- How Google categorizes misspellings
- Google's previous approach to misspelled searches
- How deep learning changed Google's approach to misspelled words
Ever wondered how Google magically knows what you're looking for, even if your search query contains typing errors?
Because one in ten searches is misspelled and new words are constantly highlighted, Google has a full algorithm dedicated to navigating misspelled words.
How Google categorizes misspellings
The first thing Google's AI does when it comes across a misspelled word is to categorize it:
Fingerprint error – Google sees more than 10,000 variations of fingerprint errors in queries like "Youtube". People know how to spell it, but one letter may be wrong. For example, instead of pressing the "t" in Youtube, tap the letter next to it.
Conceptual error – Also known as "best effort notation". This is the case when a user doesn't know how to spell a word and is putting in their best guesses.
Google's previous approach to misspelled searches
In the past, Google relied on keyboard designs to decipher what word a user was trying to type:
"If you tried to type" u "but made a mistake, our systems determined that you were more likely to type" y "as" z "because" y "was next to" u "on a standard English keyboard "stands."
Google starts with the letter that is closest to the one you entered and works its way out with the next letter and the next one until it finds a suitable letter.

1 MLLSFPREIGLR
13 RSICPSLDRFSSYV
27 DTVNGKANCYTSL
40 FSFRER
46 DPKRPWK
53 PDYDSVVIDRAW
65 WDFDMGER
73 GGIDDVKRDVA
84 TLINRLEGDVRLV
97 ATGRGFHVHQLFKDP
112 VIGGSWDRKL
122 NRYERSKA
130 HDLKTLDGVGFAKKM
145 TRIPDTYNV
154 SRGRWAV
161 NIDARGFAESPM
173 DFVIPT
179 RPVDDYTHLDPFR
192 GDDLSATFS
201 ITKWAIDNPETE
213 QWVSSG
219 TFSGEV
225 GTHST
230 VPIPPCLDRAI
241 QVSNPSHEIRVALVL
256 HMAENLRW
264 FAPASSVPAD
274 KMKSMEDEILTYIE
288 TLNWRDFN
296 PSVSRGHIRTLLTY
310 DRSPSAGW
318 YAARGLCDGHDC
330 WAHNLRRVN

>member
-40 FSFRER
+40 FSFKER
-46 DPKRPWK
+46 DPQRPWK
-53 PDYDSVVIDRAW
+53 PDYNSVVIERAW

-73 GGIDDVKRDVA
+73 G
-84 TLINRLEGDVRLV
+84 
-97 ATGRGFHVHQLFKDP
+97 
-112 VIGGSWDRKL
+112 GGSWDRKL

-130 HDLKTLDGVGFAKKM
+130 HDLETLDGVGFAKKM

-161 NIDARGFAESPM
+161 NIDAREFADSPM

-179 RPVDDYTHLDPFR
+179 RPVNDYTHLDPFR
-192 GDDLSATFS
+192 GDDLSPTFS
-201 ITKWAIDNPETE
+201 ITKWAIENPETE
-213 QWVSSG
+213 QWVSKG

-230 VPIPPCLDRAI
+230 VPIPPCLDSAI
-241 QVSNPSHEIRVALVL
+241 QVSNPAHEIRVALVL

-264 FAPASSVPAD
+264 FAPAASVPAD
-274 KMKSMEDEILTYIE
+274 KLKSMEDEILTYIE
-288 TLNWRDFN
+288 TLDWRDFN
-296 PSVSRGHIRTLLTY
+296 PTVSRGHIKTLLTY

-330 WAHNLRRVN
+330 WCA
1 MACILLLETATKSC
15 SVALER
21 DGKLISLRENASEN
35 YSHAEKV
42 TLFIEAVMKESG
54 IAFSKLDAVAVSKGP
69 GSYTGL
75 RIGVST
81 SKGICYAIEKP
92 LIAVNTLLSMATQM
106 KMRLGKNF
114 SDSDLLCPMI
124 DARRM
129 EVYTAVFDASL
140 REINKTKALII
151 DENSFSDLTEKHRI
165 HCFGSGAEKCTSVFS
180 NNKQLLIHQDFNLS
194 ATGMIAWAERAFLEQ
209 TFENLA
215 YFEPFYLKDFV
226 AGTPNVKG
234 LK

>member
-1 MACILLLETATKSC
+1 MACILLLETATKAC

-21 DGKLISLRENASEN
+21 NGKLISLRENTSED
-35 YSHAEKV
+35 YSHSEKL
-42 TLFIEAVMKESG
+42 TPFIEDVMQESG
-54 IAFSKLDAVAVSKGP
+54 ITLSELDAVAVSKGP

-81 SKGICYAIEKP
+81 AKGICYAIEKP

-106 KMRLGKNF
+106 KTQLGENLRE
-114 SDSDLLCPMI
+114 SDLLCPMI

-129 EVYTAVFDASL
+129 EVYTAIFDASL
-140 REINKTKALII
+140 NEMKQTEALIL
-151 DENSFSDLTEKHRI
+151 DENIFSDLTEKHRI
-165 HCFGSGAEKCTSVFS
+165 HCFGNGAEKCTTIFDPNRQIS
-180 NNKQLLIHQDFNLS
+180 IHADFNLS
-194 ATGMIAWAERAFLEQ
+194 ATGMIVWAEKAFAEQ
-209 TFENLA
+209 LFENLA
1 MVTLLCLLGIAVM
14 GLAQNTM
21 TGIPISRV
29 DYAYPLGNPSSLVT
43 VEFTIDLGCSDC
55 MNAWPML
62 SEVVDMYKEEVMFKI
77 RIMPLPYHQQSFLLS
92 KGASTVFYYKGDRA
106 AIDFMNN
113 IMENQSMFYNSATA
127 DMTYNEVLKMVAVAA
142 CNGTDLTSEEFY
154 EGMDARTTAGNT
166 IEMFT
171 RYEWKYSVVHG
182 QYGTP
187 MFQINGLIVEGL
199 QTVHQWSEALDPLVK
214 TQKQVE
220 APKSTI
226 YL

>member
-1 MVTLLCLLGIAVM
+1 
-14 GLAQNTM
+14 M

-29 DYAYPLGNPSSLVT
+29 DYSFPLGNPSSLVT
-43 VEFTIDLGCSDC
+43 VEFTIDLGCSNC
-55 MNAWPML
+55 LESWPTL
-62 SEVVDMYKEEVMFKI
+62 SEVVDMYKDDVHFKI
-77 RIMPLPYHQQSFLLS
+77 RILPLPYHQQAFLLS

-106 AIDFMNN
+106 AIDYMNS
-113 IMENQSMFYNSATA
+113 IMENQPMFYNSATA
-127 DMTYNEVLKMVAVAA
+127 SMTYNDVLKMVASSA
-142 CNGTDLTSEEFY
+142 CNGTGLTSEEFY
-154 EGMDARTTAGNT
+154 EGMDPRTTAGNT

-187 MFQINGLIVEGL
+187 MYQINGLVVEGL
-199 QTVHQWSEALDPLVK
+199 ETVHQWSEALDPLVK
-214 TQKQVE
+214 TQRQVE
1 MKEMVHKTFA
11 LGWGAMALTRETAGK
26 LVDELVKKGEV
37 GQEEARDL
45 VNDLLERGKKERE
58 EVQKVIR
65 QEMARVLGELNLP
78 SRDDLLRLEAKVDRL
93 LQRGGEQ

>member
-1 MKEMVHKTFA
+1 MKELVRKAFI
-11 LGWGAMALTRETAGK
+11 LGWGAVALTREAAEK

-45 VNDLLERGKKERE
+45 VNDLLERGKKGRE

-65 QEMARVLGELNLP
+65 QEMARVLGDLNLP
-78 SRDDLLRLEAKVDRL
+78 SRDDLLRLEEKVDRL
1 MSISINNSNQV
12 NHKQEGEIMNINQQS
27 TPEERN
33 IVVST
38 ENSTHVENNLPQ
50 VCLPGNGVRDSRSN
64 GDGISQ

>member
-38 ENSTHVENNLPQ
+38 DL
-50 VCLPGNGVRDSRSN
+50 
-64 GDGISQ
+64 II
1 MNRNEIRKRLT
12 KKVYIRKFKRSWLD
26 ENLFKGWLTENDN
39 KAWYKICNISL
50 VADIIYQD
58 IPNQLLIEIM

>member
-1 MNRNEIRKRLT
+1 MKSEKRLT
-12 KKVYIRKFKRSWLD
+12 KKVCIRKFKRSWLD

Interestingly, this approach not only finger-solved errors, but also helped pinpoint conceptual errors.
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How deep learning changed Google's approach to misspelled words
On October 15, 2020, Google introduced a new algorithm, which it names as follows:
"A bigger improvement in spelling than any of our improvements in the last five years."
It was then that the results a user searched for in less than three milliseconds began to appear.
The algorithm executes models with over 680 million parameters in less than two milliseconds.
Instead of using the previous keyboard approach, the new algorithm uses context to figure out what a user was trying to type.
This new approach works through:
- Evaluation of the entire query, not just the wrong word.
- Look for replacement words that match the overall query.
- Providing search results based on the best fit.
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When Google shows results at what you mean, a note will appear below the search bar letting you know. You can also view search results for the original query:
Have you noticed that sometimes when you search, a small note appears below the search bar asking if you meant a certain term:
Google does this when it has a pretty good idea of what you meant but isn't 100% sure.
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How you react to these notes directly affects the algorithm as Google uses these signals to further train the AI.
So the next time you make a typo while doing a Google search, keep in mind that the mistake serves a bigger purpose than just being annoying.